WWW with Metabolism

While I was trying  to convince biochemists  (I’m still trying)  to use the Chemical concrete machine for a variety of goals, from bio-computing to understanding brains, Stephen Paul King came with an awesome suggestion, which evolved into the following idea:

The WWW is an artificial, human-made network and the Chemical concrete machine (chemlambda) is artificial, human-made, computing friendly chemistry. Let’s use the chemical concrete machine to awake the net by giving it a metabolism.

Together with Louis Kauffman, we are trying to make some fine mathematics with real world implications out of it. Care to join? Then send me or Stephen a message.

Here is a list of arguments in favor of this idea:

  • it is much simpler to use a made-up, simplified chemistry on a network much simpler than brains
  • both the WWW and the chemical concrete machine (which is Turing universal) belong to the same (computational) universe
  • in silico experiments  with WWW + chemlambda  correspond to in vivo experiments with wet neural networks
  • it is scalable
  • may have lots of real life  CS applications
  • it’s mathematically friendly, come on pure mathematicians, you are needed
  • it’s based on lambda calculus, so it’s already incredibly cool, as adepts of functional programming might confirm.


Oh, don’t forget the logo of the chemlambda and graphic lambda calculus:


where you can see two lambdas arranged into a double helix. It’s better than this [source]:

Cyberdyne_logowhich features a Y.


UPDATE: see the more recent post   Fraglets, bionets, and the www with metabolism  fro relevant research already done related to www with metabolism, which could be very useful.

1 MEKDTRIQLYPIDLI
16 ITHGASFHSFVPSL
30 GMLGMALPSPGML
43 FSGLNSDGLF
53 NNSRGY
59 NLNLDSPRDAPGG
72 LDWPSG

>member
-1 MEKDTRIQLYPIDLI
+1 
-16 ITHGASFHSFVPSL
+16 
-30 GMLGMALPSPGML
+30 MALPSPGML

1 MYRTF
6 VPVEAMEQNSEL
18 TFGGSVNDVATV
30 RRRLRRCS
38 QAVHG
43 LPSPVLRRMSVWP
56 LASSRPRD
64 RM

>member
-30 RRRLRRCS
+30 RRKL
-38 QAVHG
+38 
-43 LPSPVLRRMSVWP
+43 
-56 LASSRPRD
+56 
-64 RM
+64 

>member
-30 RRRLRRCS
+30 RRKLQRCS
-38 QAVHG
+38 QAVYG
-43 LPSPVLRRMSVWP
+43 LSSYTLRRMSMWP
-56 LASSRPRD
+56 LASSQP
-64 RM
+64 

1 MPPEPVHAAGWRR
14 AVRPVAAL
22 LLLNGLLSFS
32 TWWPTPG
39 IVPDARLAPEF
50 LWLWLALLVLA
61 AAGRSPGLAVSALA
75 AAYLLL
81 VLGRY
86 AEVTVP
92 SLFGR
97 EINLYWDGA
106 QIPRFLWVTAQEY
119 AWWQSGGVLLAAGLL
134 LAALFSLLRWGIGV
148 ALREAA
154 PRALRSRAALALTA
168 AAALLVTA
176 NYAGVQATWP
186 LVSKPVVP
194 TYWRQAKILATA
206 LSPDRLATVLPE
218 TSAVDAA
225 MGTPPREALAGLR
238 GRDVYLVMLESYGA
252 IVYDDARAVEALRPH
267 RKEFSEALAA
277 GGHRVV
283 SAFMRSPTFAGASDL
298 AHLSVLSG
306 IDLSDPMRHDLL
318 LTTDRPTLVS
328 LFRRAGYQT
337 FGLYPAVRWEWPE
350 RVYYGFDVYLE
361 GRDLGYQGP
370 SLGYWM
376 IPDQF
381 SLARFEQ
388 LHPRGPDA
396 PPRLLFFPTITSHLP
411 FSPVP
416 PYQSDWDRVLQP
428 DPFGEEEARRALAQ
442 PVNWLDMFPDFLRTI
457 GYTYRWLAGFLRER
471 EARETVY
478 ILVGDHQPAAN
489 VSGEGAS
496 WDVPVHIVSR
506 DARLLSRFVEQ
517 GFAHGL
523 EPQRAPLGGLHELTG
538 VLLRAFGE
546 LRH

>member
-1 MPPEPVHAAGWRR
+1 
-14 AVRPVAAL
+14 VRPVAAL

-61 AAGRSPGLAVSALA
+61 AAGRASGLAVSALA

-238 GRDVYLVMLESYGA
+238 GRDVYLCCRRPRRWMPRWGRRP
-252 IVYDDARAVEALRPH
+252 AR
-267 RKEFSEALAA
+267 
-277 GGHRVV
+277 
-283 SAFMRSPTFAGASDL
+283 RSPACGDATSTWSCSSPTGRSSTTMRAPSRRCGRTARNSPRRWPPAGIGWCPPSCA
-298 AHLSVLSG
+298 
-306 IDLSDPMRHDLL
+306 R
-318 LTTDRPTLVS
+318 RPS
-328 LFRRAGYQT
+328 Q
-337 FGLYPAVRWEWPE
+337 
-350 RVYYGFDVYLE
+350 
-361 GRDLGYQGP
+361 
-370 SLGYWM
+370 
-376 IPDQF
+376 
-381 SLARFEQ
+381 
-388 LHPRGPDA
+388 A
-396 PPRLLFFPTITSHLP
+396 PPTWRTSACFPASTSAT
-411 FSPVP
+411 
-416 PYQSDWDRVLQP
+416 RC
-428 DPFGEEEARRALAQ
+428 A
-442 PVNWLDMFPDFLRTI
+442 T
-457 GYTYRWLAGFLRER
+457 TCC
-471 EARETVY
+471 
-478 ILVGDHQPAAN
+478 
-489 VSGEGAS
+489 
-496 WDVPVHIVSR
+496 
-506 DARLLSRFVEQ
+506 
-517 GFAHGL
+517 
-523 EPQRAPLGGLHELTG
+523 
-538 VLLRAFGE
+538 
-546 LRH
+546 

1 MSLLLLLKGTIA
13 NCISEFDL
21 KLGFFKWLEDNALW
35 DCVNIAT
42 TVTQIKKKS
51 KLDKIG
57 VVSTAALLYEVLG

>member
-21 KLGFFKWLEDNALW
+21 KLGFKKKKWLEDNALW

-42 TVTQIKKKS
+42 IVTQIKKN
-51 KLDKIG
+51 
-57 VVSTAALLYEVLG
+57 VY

Arxiv version of the chemical concrete machine

I’m working on a  draft of the Chemical concrete machine paper,  I look forward for receiving your input concerning it. As you may see, the last part (section 4) is not yet finished, but it will be, tomorrow, along with any correction or suggestion I shall receive. There is not yet an acknowledgement, but will be added soon, hopefully mentioning all persons who helped me with these ideas. Also, of course, the bibliography is not in final form.

As you see, it is yet in an intermediary form between the paper style and the web tutorial style, I have not decided yet if is good to behave like the net does not exist, or to use a more colloquial form of exposition.

I welcome and ask for your corrections, suggestions, whatever.

UPDATE:   I think that’s a stable version, appeared as   arXiv:1309.6914

Why do we ever need to learn?

I’m talking about math related subjects. Why do we need to learn to count? Why is not obvious to count up to 5, for example? Why is not obvious to add 2 with 3? Why do we need to learn to evaluate a boolean expression? Which is the part not obvious from the definition? Why do we need to exercise? If, in lambda calculus, the beta reduction is defined as (\lambda x. A) B \rightarrow A[x:=B] then why is it not instantaneously obvious that if Y = (\lambda f . (\lambda x.(f(xx)))(\lambda x. (f(xx)))) then for any term A we can reduce YA to A(YA)?

If you don’t like examples from mathematics learning, then I am puzzled, because mathematician = learner. It’s an ancient greek branch of a pythagorean sect, the one of people dedicated to learn.

Learning is a process which needs time to unfold. What happens in our brains during this time? It must be that we rely too much, without acknowledging this in mathematical approaches, on a collection of more simple, not goal oriented, brain activities, like for example pattern recognition. Wait, what IS a pattern? And what means “recognition”?